map/filter/reduce/lambda opinions and background unscientific mini-survey
twic at urchin.earth.li
Wed Jul 6 15:28:55 CEST 2005
On Wed, 5 Jul 2005, George Sakkis wrote:
> "Steven D'Aprano" <steve at REMOVETHIScyber.com.au> wrote:
>> On Tue, 05 Jul 2005 09:46:41 -0500, Terry Hancock wrote:
>> Def would be short for ... defend? defile? defer? defame? default? deflect?
>> There's always *something* to learn. Why def instead of define? Because
>> "easy to write" beats "instantly obvious to a beginner", if the word is
>> used all the time and is easy to memorize.
> Still it's hard to explain why four specific python keywords - def,
> del, exec and elif - were chosen to be abbreviated, while all the rest
> are full words (http://docs.python.org/ref/keywords.html). "Ease of
> typing" is a joke for an excuse;
For exec and probably del, yes, but def and elif are two of the most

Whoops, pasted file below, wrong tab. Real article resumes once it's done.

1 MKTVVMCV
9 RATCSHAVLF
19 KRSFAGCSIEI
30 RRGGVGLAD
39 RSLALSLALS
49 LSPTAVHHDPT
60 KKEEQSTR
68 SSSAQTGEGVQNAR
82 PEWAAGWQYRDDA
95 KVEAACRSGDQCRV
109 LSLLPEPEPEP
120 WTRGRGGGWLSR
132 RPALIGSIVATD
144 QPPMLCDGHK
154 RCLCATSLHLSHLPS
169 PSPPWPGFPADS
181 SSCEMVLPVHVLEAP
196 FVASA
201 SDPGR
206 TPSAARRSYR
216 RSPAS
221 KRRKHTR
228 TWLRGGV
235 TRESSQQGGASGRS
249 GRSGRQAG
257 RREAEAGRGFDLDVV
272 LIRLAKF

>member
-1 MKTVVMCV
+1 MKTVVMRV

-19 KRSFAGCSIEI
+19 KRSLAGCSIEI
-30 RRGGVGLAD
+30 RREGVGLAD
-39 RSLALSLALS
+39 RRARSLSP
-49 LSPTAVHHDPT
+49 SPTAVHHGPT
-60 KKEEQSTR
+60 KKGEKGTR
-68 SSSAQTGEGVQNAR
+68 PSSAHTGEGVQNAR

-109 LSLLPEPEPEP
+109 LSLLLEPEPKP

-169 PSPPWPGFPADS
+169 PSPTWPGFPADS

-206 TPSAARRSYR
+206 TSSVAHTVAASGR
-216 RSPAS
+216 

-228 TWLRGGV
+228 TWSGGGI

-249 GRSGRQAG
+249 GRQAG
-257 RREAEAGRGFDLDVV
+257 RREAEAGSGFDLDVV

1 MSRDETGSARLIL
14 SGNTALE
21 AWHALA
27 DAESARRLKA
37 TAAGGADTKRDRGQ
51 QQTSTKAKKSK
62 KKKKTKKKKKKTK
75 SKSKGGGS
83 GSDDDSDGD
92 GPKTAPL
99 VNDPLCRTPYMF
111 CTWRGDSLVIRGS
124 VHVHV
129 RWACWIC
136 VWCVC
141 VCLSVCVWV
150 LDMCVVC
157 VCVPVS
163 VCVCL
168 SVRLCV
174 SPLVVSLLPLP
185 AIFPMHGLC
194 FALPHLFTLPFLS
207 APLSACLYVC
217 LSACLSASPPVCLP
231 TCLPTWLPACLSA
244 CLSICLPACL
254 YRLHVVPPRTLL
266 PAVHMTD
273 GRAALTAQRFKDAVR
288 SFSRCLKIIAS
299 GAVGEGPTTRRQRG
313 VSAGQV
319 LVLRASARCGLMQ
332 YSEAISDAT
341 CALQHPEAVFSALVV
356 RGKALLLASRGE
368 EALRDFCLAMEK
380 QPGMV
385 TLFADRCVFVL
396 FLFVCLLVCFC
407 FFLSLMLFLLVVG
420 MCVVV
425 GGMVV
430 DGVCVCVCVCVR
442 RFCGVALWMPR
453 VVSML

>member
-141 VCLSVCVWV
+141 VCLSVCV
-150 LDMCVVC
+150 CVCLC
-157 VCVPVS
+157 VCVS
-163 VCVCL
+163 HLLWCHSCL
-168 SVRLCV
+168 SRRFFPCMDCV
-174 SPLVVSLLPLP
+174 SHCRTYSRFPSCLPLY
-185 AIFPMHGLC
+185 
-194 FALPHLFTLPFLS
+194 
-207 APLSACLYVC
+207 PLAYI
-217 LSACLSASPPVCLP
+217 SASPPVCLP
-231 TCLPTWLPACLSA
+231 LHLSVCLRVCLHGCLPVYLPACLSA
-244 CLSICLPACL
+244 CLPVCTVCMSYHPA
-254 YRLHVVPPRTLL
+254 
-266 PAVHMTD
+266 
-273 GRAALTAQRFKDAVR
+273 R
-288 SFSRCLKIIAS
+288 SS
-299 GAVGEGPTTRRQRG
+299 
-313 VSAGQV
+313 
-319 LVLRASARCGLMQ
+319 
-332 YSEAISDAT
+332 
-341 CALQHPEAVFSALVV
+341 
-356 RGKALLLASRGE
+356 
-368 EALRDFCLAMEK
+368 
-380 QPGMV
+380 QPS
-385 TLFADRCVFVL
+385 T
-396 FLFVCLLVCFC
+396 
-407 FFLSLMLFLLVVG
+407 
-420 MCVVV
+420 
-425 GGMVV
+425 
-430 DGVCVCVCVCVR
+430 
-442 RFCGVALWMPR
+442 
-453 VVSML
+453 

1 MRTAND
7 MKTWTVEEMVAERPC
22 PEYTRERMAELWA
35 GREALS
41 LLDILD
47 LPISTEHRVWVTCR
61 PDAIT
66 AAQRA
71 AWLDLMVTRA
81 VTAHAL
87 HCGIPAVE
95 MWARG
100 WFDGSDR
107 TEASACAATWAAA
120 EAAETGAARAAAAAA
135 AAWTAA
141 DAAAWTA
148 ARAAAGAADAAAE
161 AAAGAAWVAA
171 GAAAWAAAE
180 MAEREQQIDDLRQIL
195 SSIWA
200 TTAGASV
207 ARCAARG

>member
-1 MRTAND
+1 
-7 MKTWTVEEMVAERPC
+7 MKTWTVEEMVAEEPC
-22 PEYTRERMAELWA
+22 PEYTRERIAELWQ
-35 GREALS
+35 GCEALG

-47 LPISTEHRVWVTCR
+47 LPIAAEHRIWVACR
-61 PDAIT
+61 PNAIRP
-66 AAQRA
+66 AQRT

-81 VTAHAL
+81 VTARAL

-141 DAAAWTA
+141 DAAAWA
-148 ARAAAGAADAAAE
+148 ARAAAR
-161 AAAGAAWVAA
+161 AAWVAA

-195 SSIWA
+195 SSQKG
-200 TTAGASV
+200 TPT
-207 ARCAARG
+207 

frequently used keywords in the language, so i think it's reasonable to
keep them short.
> So, who would object the full-word versions for python 3K ?
> def -> define
I'd keep this short - it's one of the most commonly-used keywords. It's
particularly commonly used if you break your programs down into lots of
little functions; since this is, IMHO, something we want to encourage
people to do, we should strive to minimise boilerplate.
> del -> delete
How about just getting rid of del? Removal from collections could be done
with a method call, and i'm not convinced that deleting variables is
something we really need to be able to do (most other languages manage
> exec -> execute
This should be a function somewhere, maybe a builtin, maybe not - it
absolutely should not be a keyword. What that function should be called, i
> elif -> else if
I'm not sure about splitting it into two words; there's currently a very
simple relationship between flow control keywords, meanings, and blocks of
code, which would be broken if we moved to using "else if". I don't know
that this relationship is actually important, though.
Don't believe his lies.
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